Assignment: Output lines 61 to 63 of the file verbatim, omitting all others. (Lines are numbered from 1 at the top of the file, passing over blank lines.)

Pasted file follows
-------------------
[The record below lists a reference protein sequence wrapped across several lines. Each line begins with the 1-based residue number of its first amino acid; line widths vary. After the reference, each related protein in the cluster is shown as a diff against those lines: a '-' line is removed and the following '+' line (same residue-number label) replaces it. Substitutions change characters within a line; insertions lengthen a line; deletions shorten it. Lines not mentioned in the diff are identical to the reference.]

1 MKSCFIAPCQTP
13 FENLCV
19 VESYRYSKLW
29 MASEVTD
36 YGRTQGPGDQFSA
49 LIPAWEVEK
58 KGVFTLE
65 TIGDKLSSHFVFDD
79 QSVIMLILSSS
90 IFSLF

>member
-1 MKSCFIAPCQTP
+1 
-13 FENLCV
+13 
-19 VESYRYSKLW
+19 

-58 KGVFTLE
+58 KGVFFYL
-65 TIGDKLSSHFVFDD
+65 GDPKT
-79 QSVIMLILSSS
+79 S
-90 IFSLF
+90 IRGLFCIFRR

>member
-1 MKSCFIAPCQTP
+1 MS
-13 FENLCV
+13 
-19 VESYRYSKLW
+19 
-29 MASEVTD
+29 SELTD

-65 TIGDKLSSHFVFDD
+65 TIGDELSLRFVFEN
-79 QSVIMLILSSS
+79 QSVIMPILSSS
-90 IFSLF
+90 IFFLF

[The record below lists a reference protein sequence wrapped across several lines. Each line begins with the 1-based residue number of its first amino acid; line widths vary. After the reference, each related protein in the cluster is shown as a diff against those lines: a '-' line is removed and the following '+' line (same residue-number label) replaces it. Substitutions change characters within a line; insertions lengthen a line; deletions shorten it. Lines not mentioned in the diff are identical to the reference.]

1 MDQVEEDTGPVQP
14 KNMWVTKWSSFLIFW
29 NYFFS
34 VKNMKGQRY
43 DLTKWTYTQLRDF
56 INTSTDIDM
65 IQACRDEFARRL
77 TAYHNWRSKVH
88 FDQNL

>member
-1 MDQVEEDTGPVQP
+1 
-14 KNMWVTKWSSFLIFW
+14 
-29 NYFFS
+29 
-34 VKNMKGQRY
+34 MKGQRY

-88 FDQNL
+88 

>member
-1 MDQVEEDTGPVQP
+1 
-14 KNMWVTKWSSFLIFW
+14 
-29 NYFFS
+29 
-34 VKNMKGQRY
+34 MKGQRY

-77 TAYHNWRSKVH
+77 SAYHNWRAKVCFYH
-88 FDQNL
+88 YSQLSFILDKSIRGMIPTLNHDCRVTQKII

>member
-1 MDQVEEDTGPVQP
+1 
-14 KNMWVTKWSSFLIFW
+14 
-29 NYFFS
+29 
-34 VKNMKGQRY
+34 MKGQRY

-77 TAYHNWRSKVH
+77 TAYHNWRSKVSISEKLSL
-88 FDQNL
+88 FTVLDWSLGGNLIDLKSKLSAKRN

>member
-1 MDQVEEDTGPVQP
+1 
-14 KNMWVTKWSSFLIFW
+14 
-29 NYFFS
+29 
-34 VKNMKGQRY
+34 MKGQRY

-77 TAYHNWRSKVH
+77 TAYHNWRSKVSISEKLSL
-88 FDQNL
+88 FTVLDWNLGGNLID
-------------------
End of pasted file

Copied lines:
-88 FDQNL
+88 

>member